Respond to the consultation by noon on Friday 17 March 2017.
The consultation sets out proposals to build on the first Research Excellence Framework (REF) (Note 1), conducted in 2014, and to incorporate the principles identified in Lord Stern’s Independent Review of the REF (Note 2).
A letter from the Minister for Universities and Science, Jo Johnson, invited HEFCE to work alongside the other funding bodies to develop detailed proposals to take forward the recommendations from Lord Stern’s review for the next REF and to consult the higher education sector on these proposals in autumn 2016.
Lord Stern’s review acknowledged that the processes used to assess research excellence are well understood by the community and have, broadly speaking, delivered well against their objective to improve quality. The consultation proposes that an exercise broadly similar in approach to REF 2014 is the most appropriate mechanism for continuing to support our world-class research base.
The recommendations made in Lord Stern’s review are intended to reduce the burden and any distortions associated with the REF process while maintaining and improving incentives for research excellence. These include recommendations relating to:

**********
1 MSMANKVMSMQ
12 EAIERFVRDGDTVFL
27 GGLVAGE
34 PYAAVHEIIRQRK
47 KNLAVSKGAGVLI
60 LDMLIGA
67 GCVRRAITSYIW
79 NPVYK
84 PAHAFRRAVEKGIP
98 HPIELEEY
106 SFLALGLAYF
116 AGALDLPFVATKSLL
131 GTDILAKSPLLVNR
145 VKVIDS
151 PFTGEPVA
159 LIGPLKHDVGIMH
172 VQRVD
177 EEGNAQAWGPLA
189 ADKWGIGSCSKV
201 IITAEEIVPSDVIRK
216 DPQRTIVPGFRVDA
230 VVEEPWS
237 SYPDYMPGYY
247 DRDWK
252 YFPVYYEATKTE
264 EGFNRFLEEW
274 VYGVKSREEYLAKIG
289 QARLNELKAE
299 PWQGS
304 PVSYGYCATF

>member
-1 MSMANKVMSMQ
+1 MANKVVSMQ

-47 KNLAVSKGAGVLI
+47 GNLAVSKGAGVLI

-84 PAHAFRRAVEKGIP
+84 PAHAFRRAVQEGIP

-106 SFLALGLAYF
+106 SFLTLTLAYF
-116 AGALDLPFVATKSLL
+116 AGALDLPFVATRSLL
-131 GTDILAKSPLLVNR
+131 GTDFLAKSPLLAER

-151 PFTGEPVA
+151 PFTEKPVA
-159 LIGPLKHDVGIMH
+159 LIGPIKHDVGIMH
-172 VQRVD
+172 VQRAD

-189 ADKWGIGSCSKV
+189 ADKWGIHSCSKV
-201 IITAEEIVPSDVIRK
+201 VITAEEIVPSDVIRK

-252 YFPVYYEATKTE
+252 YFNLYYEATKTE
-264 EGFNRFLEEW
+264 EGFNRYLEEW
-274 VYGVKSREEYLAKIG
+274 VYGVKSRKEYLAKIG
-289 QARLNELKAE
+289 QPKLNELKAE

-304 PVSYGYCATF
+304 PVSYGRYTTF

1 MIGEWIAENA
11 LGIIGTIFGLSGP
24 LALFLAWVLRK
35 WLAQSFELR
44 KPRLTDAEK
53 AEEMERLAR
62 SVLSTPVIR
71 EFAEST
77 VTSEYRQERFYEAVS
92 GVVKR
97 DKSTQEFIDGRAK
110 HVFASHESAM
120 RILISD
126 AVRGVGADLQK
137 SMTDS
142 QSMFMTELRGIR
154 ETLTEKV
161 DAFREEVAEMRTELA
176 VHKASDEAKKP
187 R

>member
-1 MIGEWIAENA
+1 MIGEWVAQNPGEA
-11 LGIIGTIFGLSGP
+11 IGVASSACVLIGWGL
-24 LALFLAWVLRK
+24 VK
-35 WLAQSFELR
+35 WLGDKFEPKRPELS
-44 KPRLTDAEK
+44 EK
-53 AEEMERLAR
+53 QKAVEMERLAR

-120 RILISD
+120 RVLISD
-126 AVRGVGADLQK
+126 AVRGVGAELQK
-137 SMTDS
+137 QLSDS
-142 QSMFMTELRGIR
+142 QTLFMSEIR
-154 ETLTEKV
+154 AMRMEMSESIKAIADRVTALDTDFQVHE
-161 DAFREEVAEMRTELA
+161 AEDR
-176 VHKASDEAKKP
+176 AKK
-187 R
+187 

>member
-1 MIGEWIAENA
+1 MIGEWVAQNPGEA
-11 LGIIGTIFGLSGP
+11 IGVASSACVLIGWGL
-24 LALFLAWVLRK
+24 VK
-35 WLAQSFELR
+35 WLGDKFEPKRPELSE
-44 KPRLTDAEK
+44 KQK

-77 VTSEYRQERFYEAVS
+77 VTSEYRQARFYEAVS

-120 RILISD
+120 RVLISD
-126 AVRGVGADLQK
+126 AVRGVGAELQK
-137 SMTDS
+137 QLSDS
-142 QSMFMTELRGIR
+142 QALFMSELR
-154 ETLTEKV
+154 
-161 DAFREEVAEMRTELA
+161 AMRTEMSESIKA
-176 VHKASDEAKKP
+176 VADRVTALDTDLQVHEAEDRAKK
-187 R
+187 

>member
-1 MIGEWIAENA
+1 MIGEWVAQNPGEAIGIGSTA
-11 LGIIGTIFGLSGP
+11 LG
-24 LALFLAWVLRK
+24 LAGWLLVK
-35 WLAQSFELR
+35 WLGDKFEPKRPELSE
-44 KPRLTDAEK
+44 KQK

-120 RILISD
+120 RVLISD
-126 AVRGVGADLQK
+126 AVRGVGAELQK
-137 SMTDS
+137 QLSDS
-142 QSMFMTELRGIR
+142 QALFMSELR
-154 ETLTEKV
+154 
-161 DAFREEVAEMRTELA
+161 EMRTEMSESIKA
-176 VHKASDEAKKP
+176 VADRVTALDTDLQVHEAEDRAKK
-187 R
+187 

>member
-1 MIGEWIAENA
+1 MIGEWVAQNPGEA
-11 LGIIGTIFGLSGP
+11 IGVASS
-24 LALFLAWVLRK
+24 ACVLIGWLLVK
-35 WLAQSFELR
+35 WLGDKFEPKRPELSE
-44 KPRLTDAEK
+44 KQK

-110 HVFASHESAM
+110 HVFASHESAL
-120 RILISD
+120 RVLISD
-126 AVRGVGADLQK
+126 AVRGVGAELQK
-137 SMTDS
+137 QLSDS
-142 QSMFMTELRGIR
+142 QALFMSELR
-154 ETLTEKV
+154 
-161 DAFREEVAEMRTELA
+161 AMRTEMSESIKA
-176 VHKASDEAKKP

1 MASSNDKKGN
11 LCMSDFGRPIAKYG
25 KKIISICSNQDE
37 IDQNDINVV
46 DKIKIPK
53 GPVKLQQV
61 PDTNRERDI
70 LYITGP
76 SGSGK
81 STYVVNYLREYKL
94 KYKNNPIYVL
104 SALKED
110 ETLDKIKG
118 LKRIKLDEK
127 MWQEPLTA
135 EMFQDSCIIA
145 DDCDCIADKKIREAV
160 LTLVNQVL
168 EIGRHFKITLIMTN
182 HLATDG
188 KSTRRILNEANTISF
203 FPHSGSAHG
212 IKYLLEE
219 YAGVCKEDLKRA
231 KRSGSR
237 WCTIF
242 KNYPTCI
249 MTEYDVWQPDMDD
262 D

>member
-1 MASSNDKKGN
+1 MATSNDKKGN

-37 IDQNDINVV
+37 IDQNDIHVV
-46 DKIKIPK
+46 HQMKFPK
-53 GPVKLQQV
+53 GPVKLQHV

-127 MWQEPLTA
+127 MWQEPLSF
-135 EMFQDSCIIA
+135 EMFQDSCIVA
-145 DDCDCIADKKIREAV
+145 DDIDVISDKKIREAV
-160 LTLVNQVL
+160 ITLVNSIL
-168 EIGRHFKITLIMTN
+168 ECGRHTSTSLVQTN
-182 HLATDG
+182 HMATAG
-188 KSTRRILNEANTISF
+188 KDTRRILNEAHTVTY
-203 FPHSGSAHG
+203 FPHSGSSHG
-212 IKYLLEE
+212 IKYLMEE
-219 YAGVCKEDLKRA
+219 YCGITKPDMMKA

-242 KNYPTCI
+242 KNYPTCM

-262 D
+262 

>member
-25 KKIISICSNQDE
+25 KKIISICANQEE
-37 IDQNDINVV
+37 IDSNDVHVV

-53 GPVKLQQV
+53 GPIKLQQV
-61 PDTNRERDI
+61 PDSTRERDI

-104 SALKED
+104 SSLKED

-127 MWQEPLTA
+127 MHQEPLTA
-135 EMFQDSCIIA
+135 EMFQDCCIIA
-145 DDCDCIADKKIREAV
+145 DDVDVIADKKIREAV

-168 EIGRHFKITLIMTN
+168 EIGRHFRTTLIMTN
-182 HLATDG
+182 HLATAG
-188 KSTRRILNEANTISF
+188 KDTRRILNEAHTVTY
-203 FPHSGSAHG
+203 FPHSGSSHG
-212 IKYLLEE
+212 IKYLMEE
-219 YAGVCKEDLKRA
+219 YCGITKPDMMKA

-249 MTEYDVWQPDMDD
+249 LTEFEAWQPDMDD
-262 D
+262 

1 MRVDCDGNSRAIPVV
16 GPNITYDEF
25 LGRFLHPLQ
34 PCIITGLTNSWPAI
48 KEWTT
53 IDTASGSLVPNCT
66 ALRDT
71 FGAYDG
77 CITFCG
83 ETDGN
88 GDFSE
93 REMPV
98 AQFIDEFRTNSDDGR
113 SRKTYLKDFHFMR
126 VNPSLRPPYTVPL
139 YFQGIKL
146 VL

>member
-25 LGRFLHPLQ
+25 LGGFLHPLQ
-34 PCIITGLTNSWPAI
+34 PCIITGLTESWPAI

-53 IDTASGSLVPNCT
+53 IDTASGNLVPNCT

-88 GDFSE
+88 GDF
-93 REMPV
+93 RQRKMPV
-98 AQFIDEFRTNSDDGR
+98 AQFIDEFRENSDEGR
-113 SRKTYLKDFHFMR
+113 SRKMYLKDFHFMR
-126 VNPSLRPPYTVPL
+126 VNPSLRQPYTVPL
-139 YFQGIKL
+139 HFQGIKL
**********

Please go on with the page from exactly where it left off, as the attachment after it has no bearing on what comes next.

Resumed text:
Alongside the implementation of Lord Stern’s recommendations, the consultation makes further proposals on the basis of evidence gathered in other REF2014 evaluation activity.
The consultation invites responses to proposals on:
As part of the consultation, five briefing events are being run in London (two), Glasgow, Manchester and Bristol (Note 4).
HEFCE Chief Executive Madeleine Atkins said:
‘We welcome the opportunity for the sector to contribute to the implementation of the next Research Excellence Framework and we are pleased to be able to publish the consultation document. The consultation asks for views on the practical applications of Lord Stern’s recommendations on research assessment, seeking to reduce burden in the 2021 REF.’
1. See the REF website.
3. Non-portability of outputs refers to the proposal that research outputs should be submitted by the university where they were generated, and not transferred to another university.
4. See details of the briefing events.
5. The primary purpose of the REF is to assess the quality of research. The four higher education funding bodies use the assessment outcomes to inform the selective allocation of their grant for research to the institutions which they fund. The assessment also provides accountability for public investment in research and produces evidence of the benefits of this investment. The assessment outcomes provide benchmarking information and establish reputational yardsticks, for use within the higher education (HE) sector and for public information.